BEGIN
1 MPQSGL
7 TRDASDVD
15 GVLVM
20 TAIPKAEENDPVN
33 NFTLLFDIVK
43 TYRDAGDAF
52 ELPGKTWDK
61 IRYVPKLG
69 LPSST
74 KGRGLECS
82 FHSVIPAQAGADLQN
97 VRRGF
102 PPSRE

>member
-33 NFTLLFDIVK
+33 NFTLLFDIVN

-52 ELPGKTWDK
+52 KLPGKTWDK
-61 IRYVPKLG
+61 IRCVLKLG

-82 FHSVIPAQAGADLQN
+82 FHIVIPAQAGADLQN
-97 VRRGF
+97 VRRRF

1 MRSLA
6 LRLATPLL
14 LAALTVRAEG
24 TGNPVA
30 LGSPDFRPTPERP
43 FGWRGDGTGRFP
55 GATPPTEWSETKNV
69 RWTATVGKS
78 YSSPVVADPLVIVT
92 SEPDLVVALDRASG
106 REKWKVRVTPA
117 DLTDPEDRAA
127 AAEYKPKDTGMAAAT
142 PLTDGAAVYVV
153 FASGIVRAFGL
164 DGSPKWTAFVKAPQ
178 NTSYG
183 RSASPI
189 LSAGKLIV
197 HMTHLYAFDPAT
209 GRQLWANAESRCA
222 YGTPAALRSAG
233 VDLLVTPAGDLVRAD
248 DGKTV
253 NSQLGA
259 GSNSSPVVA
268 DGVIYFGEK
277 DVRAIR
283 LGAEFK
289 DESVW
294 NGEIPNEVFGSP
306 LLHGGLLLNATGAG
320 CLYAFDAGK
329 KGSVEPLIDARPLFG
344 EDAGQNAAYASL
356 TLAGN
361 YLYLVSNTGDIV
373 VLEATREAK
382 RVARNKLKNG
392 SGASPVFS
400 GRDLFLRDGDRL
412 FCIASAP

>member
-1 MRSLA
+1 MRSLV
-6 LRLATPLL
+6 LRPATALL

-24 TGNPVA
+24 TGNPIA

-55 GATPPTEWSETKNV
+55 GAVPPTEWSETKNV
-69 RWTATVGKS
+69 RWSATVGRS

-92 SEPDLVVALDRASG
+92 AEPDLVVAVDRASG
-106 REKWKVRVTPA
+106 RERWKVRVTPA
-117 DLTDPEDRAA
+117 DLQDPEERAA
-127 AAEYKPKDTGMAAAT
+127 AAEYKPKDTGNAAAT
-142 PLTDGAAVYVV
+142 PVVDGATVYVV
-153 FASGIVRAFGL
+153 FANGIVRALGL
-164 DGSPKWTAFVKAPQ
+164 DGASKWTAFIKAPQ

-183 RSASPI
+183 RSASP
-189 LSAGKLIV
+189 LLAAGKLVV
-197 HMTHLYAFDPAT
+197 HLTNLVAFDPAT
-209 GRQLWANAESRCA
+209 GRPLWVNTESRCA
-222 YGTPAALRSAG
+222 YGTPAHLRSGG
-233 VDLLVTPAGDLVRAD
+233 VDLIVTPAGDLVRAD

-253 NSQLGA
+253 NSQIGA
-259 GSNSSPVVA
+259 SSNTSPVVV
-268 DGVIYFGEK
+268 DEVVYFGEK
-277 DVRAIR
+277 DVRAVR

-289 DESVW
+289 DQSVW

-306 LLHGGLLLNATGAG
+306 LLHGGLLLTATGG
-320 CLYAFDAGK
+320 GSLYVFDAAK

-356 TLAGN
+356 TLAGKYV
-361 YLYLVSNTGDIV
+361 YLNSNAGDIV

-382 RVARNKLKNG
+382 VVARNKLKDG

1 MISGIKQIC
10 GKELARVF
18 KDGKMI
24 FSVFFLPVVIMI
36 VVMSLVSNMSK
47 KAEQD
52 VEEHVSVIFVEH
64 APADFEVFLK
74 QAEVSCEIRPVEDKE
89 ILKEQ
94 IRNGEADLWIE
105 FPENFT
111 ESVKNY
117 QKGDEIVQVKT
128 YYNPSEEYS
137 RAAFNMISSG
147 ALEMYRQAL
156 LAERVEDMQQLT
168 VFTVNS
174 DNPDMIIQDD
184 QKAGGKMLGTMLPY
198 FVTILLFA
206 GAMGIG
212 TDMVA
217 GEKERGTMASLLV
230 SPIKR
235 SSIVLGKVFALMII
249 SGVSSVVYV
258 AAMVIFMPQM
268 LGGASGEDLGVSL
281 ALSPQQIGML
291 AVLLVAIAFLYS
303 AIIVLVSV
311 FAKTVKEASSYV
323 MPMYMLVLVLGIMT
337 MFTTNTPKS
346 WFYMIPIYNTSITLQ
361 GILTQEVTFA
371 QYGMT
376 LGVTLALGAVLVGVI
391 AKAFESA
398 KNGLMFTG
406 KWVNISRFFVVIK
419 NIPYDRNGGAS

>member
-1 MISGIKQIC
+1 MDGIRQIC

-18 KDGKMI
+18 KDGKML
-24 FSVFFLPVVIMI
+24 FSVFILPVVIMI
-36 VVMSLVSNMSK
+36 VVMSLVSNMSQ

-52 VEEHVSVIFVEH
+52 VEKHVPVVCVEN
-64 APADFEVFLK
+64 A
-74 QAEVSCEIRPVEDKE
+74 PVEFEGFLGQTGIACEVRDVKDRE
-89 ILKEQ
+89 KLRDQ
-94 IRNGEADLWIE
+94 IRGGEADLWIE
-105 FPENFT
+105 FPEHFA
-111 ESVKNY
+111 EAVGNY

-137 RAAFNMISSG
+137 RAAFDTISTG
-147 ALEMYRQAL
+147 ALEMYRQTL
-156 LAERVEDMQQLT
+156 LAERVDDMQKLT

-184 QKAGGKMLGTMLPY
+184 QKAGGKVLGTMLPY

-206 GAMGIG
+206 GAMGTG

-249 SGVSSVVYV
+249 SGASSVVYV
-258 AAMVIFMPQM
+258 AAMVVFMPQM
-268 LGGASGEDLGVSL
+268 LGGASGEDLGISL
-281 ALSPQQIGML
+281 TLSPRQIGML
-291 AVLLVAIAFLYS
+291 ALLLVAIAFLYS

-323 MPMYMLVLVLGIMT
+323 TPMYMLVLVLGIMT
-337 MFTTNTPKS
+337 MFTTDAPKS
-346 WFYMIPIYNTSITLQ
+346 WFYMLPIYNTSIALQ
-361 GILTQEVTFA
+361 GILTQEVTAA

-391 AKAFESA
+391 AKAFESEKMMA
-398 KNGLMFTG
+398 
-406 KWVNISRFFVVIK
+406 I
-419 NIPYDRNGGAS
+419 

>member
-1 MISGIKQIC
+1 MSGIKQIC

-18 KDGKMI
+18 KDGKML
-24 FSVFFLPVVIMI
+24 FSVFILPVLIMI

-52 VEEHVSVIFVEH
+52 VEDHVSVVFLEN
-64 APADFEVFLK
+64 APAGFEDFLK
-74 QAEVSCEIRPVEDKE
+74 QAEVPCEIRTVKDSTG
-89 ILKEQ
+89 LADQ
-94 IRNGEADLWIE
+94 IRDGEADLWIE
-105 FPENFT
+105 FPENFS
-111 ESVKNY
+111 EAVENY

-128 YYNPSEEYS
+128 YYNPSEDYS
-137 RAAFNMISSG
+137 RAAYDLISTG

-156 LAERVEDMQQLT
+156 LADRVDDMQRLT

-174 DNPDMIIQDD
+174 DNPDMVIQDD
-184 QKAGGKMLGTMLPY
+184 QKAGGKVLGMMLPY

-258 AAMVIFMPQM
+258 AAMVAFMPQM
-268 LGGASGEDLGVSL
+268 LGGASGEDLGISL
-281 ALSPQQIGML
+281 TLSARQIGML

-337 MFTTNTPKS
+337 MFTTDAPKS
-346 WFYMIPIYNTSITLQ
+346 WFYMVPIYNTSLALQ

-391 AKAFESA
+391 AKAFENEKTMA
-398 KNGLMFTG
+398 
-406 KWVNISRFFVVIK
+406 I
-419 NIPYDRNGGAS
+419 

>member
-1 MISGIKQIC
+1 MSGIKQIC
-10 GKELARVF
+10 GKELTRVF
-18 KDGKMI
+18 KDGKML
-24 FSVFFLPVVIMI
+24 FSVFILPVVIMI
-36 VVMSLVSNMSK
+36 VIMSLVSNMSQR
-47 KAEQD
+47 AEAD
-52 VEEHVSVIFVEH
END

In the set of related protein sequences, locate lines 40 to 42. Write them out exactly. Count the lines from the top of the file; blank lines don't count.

164 DGSPKWTAFVKAPQ
178 NTSYG
183 RSASPI